4. I think Notre Dame Stadium has had some great moments in the past few years. I know Dayne didn’t live up to all the hype after his knee injuries, but this 95 yarder to Kyle Rudolph was an absolute thing of beauty, and veryone in the stadium was going bonkers. Then we lost… http://youtu.be/9M2UBEBcOnw

      1. JDub’s timing is impeccable. If we beat Florida State JDub, please make sure to come on this site and tell us about when your dog died.

      2. Dub-Dub’s dog isn’t dead…
        its just missing.

        By the way..

        If anyone should come across a three legged mutt with the mange that happens to be blind in one eye, with a ear that looks like it was ripped off by a rabid coon, who’s tail is flat like it was run over by a soccer mom in a minivan, and appears to have has been recently castrated, Remember… he answers to the name of “Lucky”

  3. I was surprised by how soft Michigan was and the officials should expect a player wearing #98 to get hit on an interception return.

      1. There is no rule for a QB number, only offensive linemen. They have to be 50-79. The only other restriction is you can’t have the same number playing the same position in the game.

  4. I think Diaco’s style of defense worked well for the players we had in 2012. I don’t think VanGorder is better or worse than Diaco, just that the players we have on defense play better in his system. It’s certainly more exciting to watch. Though who can forget the goal line stand against USC in 2012, when USC had like what, 50 chances to get it in and they couldn’t. Pass, run, the defense was like a brick wall. So far the defense has done well.

    Offensively, other than a few miscues early on they did excellent. I wasn’t happy about the early timeouts but I figured the excitement got to them a bit. That could be costly down the road but I’m confident they’ll improve.

    You can’t say enough about having the right QB for BK’s system. I gave BK a pass for last year because he did not have his QB in place. But I think we can already see having the QB that plays into BK’s system is playing huge dividends. And EG has matured considerably. He is no longer as quick to run out of the pocket. He stays with the plays unless he absolutely can’t, then he makes plays on his own. He also has the inate ability to escape, reset and still make an accurate pass, and his decisions are improved, esp. knowing when it’s time to throw the ball away.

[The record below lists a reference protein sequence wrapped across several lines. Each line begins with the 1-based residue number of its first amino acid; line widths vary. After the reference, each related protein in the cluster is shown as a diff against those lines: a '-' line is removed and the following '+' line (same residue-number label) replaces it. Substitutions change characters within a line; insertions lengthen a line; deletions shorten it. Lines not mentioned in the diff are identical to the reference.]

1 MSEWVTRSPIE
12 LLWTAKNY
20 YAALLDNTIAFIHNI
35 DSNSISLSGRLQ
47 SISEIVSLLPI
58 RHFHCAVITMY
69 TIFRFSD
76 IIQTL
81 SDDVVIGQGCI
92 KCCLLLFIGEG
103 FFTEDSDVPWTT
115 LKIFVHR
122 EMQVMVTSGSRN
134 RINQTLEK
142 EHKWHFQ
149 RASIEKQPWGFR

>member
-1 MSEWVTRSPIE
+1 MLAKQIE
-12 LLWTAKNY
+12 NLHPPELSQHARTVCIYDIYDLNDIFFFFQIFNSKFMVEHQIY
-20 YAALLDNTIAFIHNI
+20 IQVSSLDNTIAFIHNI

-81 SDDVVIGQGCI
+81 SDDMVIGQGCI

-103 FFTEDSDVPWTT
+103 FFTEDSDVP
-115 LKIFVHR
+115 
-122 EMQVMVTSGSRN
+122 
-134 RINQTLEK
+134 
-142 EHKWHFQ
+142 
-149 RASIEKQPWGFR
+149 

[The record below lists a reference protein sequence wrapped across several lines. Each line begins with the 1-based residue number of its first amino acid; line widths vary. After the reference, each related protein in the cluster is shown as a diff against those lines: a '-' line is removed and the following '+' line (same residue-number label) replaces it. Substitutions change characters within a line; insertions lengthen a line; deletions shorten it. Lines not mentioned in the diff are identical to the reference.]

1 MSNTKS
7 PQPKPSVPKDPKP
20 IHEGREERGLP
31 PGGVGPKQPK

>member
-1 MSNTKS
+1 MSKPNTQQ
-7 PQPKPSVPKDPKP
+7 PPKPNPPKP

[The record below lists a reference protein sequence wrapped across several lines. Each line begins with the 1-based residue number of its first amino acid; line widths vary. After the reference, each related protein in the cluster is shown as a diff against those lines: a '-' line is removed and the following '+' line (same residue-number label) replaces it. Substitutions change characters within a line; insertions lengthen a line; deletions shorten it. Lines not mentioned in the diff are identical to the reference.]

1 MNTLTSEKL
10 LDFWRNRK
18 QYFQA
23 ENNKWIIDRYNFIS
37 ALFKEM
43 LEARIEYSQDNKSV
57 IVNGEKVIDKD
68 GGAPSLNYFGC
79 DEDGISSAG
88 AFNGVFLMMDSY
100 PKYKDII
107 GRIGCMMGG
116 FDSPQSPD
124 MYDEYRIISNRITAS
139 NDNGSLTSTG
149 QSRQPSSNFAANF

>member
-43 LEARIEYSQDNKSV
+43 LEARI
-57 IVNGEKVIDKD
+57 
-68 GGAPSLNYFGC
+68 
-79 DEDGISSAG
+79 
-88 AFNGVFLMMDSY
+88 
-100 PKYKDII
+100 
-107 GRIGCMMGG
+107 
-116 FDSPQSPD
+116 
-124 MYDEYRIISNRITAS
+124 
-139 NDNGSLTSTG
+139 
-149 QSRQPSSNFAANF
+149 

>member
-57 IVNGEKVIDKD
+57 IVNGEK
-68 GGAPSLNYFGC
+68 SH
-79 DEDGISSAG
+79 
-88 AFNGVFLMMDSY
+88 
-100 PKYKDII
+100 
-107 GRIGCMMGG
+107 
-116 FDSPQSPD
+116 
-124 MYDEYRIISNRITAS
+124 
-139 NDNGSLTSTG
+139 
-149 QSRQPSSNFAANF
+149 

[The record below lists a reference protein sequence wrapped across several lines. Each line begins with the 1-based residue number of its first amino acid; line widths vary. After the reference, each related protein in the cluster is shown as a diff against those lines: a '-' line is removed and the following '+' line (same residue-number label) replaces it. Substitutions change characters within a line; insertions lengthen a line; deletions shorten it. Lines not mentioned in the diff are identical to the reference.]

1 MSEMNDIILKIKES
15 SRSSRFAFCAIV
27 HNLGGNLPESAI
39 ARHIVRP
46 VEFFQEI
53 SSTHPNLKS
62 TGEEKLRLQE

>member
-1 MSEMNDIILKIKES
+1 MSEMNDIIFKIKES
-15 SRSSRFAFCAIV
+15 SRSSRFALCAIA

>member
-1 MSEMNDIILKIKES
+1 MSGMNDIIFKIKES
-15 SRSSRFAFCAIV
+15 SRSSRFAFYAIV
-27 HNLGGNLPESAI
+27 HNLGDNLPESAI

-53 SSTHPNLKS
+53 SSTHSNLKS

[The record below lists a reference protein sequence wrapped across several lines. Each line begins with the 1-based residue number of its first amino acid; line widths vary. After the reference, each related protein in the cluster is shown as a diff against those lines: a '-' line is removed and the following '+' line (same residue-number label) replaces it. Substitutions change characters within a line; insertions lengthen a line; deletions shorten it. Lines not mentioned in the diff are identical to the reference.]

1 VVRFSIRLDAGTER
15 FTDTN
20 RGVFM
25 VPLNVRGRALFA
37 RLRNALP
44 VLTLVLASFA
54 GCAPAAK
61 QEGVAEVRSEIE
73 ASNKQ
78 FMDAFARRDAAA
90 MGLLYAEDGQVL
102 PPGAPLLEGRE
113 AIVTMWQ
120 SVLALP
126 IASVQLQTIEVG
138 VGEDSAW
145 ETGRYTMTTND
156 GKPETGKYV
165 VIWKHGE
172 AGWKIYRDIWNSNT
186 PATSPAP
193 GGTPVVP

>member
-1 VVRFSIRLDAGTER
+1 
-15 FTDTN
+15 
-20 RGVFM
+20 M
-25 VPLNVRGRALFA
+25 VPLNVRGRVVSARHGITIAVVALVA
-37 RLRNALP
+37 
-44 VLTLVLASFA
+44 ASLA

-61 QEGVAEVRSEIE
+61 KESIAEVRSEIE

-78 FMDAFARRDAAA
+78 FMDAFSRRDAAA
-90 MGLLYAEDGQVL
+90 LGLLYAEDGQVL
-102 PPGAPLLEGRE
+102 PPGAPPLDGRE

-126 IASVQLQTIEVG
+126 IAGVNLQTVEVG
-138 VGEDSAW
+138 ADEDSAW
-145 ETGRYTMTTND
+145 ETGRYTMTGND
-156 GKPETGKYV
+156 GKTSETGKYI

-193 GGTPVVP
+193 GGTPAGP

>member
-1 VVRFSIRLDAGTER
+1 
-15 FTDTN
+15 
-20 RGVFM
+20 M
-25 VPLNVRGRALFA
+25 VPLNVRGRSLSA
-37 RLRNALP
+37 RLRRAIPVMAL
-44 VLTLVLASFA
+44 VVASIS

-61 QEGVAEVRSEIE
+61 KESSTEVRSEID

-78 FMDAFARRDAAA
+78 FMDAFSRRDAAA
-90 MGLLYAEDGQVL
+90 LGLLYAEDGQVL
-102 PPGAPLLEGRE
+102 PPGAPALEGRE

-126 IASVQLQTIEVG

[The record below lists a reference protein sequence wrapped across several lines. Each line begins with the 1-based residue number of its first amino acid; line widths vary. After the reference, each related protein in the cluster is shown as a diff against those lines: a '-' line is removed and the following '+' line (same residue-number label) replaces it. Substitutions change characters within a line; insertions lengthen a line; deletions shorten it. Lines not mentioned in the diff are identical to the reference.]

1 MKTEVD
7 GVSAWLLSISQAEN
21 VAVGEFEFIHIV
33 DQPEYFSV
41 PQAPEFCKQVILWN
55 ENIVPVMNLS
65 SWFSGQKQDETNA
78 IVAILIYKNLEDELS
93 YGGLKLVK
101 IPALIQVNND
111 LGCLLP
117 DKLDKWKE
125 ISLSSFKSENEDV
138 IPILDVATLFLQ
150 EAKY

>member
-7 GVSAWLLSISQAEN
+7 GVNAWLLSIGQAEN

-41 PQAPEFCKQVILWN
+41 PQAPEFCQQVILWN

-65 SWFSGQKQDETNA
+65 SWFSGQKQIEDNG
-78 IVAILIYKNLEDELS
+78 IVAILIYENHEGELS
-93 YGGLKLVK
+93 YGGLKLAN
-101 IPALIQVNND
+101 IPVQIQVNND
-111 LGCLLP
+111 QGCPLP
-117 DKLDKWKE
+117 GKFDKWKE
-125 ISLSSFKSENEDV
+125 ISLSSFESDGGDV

My only, minor complaint is against both Rice and Michigan I thought BK maybe should have put Zaire in one series before he did. I’m certainly no coach, but with blowouts mid 4th quarter, I just thought that would be an ideal time to get your next QB some meaningful reps against an opposing team. You won’t always get those chances and I just think you take them when you can. Zaire is going to be an excellent QB too. I love the look he has, I mean, he looks like he hunts Lions on his free time.

    1. And Daniiel Cage who subs for him, isn’t small, either! What’s evident is the D’ has bought into and thoroughly enjoys BVG’s schemes. As a fan, I love watching the pressure-occasionally giving up meaningful yards, but also forcing bad throws and decisions on the QB under siege. EG’s mobility and feel for the game handling the pressuring opponent’s D’s is other-worldly. And the OL and DL is solid- a work in progress- and will get even better. Frank is going to have to expand this weekly to “10 things I liked’. And my pre-season surprise pick to excel, Drue Tranquil, is- like so many other youngsters- a “player.” Finally, the safeties play, Farley, Shumate, and Redfield, improved astronomically in just one week.
      My heart soars like a hawk!

      1. I’m out of town and haven’t been able to see anything live – I’m suffering from Irish withdrawal right now. What I’m seeing through secondary source analysis is two things:

        1) Brian van Gorder seems to be coaching these student athletes. This factor often goes unmentioned. They are student athletes and not professionals waiting to happen. I get the impression that they will not often make the same mistake too many times. The improved communication in the secondary is a good example of that. Let’s hope this is a trend that continues.
        2) Success and excellence is contagious. With Golson and the offence running so smoothly there is no way that the defence wants to be sen as the weakness. They will be looking for the same level of excellence as their buddies on the other side of the scrimmage line. This is about as healthy a competition as you will find.

        Next week Purdue and I’ll miss that game too. Maybe I should stay away until they lose?:)

        Go Irish